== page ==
With a massive rushing yardage advantage of 130-10 and three sacks of elusive quarterback Cam Newton, it's clear that the Tampa Bay Buccaneers won the battle in the trenches in their season-opening victory over the Carolina Panthers. Doing so again in Week Two will once again be critical…but even more difficult to accomplish.
Not only will the Buccaneers be on the road in a hostile environment this time around, but they'll be facing the defending Super Bowl champions, a team that has built its success on the play of its front lines. Last year, en route to their second title in five years, the Giants finished sixth in the NFL in both sacks per pass play on defense and sacks allowed per pass play on offense.
The New York Giants weren't as sharp when they opened their title defense last Wednesday, losing 24-17 at home to the Dallas Cowboys, but that should only increase their drive in Week Two.
"They're coming off a loss," said Buccaneers defensive tackle Gerald McCoy, who was one of the team's most disruptive defenders last week. "After you win the Super Bowl, that's not how you want to start the season, so you know they have a lot of pride up there. They're going to come out storming, and they play a hard brand of football. What they are going to do is run the ball. The line of scrimmage battle is going to be key this week.
"They have a lot to prove and they know that, so we have to know that as we go into this game."
The Giants' defensive front is bracketed by Pro Bowlers in Justin Tuck and Jason Pierre-Paul and backed up by pass-rushing linebacker Matthias Kiwanuka. That group led New York to 48 sacks last season, or exactly three per game.
"They're a talented bunch of guys, everybody knows that," said one of the Pro Bowlers on the opposite front, Bucs guard Carl Nicks. "They've got three or five Pro Bowlers on the D-Line, something crazy like that. They're big. They've got sacks, tackles for loss, they're causing pressure, bull-rushing, speed-rushing, jack-of-all-trades over there. You've just got to stick with your thing, do what you do best and execute. That's the main thing, to execute. No mental errors. You can't let them get one big play because then that will erupt to another big play and everybody's going to bounce off each other. We've got to nip that in the bud real quick."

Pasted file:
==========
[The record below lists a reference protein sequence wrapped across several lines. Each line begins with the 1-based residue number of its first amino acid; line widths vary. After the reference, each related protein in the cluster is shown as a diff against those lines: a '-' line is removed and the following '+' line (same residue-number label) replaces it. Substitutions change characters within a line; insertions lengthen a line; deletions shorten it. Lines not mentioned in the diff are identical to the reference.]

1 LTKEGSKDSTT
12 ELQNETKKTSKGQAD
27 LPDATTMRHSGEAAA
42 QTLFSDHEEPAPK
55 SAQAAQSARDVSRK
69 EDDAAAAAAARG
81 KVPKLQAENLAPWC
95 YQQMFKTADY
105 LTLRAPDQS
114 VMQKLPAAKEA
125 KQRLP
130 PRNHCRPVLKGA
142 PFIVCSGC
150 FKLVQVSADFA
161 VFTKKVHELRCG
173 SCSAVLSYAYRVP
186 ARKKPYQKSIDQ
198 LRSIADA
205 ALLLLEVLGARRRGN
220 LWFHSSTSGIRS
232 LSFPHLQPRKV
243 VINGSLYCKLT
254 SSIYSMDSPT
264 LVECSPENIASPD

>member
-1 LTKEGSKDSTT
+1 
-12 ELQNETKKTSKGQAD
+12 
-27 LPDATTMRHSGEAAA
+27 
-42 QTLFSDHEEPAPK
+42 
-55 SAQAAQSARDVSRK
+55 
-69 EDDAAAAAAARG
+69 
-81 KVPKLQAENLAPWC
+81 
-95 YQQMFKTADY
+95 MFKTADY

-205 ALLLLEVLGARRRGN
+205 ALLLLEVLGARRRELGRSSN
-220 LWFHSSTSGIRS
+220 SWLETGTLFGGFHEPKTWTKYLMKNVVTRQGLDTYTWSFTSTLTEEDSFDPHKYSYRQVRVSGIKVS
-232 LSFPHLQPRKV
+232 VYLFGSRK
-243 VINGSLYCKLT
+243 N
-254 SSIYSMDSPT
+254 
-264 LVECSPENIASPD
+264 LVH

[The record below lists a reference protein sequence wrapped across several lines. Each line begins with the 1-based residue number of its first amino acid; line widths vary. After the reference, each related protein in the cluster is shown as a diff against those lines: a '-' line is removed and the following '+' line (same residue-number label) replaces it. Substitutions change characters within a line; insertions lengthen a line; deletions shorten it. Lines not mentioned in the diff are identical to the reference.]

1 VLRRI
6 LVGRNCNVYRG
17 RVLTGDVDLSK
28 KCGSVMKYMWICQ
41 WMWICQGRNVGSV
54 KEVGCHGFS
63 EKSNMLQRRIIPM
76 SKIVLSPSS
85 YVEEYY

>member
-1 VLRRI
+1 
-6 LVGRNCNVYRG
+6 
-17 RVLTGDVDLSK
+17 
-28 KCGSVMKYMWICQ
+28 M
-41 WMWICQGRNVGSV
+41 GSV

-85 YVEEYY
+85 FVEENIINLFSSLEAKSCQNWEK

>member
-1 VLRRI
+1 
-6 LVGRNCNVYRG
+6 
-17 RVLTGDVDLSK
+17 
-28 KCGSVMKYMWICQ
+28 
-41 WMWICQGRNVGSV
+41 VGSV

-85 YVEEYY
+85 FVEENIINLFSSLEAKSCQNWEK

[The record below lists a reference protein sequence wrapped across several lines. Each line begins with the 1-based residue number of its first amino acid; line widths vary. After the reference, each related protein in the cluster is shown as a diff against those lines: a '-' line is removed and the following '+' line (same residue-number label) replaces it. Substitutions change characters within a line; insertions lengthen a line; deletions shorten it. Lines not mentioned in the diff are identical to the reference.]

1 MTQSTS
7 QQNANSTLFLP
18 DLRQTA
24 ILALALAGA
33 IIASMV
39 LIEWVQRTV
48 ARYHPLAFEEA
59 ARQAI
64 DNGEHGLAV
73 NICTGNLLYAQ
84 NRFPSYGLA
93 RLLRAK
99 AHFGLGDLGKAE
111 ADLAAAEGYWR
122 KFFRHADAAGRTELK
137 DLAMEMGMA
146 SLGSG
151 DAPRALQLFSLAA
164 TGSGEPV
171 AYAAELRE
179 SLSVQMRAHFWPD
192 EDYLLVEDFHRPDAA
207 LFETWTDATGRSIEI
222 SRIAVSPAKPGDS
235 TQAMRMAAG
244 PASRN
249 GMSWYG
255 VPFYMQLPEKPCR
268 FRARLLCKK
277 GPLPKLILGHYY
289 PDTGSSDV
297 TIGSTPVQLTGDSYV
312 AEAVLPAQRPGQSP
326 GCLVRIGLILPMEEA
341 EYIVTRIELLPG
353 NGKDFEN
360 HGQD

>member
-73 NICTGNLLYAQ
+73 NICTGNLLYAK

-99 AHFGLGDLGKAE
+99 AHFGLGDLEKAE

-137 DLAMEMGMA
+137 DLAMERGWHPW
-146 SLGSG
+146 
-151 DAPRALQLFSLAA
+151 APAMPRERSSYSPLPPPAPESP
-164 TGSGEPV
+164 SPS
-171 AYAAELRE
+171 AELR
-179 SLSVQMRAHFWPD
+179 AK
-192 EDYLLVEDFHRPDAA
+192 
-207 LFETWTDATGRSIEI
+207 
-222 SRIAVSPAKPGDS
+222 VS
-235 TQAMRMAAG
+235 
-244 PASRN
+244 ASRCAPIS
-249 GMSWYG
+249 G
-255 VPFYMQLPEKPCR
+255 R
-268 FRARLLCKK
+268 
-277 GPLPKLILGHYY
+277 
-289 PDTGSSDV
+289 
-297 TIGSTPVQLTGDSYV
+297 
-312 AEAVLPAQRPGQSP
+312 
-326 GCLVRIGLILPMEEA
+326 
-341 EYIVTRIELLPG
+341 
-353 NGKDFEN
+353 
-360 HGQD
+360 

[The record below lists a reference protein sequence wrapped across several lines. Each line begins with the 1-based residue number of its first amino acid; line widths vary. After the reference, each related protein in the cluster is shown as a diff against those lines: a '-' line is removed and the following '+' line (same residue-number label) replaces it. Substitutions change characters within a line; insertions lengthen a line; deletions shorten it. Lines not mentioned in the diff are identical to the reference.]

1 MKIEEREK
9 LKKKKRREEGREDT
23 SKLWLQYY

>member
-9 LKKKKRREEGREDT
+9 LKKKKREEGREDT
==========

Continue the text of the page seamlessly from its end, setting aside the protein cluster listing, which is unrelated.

On the other side of the ball, the Giants struggled to run the ball in 2011 but protected quarterback Eli Manning beautifully as Manning threw for just under 5,000 yards. They were sixth in the league in rushing just two years ago and were able to pick up 4.3 yards per carry on just 19 runs against the Cowboys . The Giants drafted running back David Wilson just one pick after the Buccaneers picked up Doug Martin in the first round in April, and while Wilson watched most of the first game from the sideline after fumbling on his second carry, it's clear that the team is interested in re-establishing its formerly powerful ground game.
"They play a hard-nosed brand of football, so that's what we expect," said McCoy. "Whatever that is, we've got to bring an extra Gatorade. Bring a neck roll if you don't wear one, all that stuff, strap up and go."